Allergies in Children

Allergies in Children

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    A , Allergy & Immunology, answered

    Multiple chemical sensitivity (MCS) may activate your children's plain old allergies in the event you renovate your home, or if your child's school is going to be renovated.

    I therefore advise that:

    • Children be isolated from renovation activity, especially during the demolition phase of construction.
    • When the old materials are stripped out, the exposed areas be inspected for water damage, and that all areas be thoroughly swept for vermin residue, dust, and so forth.
    • Your architect incorporate the requisite specifications for healthy air exchange.
    • Any central heating and cooling system be easy to maintain and clean, to discourage buildup of viruses and toxic bacteria.
    • If your child's school is planning an overhaul, consult with school officials to ensure that the children's health is provided for.
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    In addition to invading your pillows and blankets, dust mites also make their home within the fur of all of those stuffed animals your kids love to snuggle. If your child has significant allergies or any type of wheezing or asthma, non-washable stuffed animals should be off-limits. Dusty stuffed animals can trigger an asthma attack or cause uncomfortable allergy symptoms, such as a runny nose and itchy eyes. And any time your child is exposed to those dusty stuffed animals, his asthma or wheezing can actually become worse or more chronic. If you want your child to breathe easy, make sure that any stuffed animals he owns are washable -- and then throw them in the washing machine once a week. After all, if your child can’t breathe, nothing else matters.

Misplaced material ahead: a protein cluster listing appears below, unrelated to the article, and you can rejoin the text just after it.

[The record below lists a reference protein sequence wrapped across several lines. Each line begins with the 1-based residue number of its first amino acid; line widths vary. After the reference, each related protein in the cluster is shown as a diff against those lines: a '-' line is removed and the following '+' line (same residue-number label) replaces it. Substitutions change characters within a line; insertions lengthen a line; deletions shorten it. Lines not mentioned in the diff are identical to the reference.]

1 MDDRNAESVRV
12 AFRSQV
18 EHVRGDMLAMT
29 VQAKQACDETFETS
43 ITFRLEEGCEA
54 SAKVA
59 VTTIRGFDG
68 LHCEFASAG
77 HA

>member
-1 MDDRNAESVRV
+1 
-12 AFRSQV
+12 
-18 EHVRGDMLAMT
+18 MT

If your child doesn’t have allergies or has only rare bouts of milder allergies and no regular bouts of wheezing, you can be a bit more lenient about letting him have nonwashable stuffed animals. However, you should be aware that the dust in the stuffed animals might be contributing to your child’s occasional misery. And continual exposure to allergens can make a mild case of allergies worse. If your child’s bouts with allergies increase or he starts wheezing more often, you should reconsider your decision to let him have nonwashable stuffed animals.

    Here are a few other hints to keep in mind with regard to nonwashable stuffed animals.
    • Give the animals a “vacation” when your child has a cold or seems particularly allergy-prone. Put the animals in a plastic bag in another room, and give your child a few washable stuffed animals to play with. If your child’s symptoms redevelop when you give the stuffed animals back, consider phasing out the nonwashable stuffed animals. Move most of them out of the child’s room while you make the transition from nonwashable stuffed animals to washable ones.